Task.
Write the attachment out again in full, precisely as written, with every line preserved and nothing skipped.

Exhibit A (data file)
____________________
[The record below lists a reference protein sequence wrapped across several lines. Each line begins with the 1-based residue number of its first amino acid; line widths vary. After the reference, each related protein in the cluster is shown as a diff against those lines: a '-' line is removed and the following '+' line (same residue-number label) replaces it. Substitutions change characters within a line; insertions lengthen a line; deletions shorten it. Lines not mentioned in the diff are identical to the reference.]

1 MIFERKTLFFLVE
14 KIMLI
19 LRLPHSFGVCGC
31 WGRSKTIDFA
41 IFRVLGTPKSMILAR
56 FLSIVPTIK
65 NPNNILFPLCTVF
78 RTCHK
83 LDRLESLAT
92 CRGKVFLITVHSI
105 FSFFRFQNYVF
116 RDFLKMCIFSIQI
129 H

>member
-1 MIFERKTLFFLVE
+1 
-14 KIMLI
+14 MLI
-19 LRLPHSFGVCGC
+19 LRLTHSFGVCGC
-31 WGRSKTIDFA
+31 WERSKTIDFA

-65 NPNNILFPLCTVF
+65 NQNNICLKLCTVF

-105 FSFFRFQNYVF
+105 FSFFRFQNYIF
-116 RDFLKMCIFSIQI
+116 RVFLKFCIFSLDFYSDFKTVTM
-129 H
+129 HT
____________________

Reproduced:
[The record below lists a reference protein sequence wrapped across several lines. Each line begins with the 1-based residue number of its first amino acid; line widths vary. After the reference, each related protein in the cluster is shown as a diff against those lines: a '-' line is removed and the following '+' line (same residue-number label) replaces it. Substitutions change characters within a line; insertions lengthen a line; deletions shorten it. Lines not mentioned in the diff are identical to the reference.]

1 MIFERKTLFFLVE
14 KIMLI
19 LRLPHSFGVCGC
31 WGRSKTIDFA
41 IFRVLGTPKSMILAR
56 FLSIVPTIK
65 NPNNILFPLCTVF
78 RTCHK
83 LDRLESLAT
92 CRGKVFLITVHSI
105 FSFFRFQNYVF
116 RDFLKMCIFSIQI
129 H

>member
-1 MIFERKTLFFLVE
+1 
-14 KIMLI
+14 MLI
-19 LRLPHSFGVCGC
+19 LRLTHSFGVCGC
-31 WGRSKTIDFA
+31 WERSKTIDFA

-65 NPNNILFPLCTVF
+65 NQNNICLKLCTVF

-105 FSFFRFQNYVF
+105 FSFFRFQNYIF
-116 RDFLKMCIFSIQI
+116 RVFLKFCIFSLDFYSDFKTVTM
-129 H
+129 HT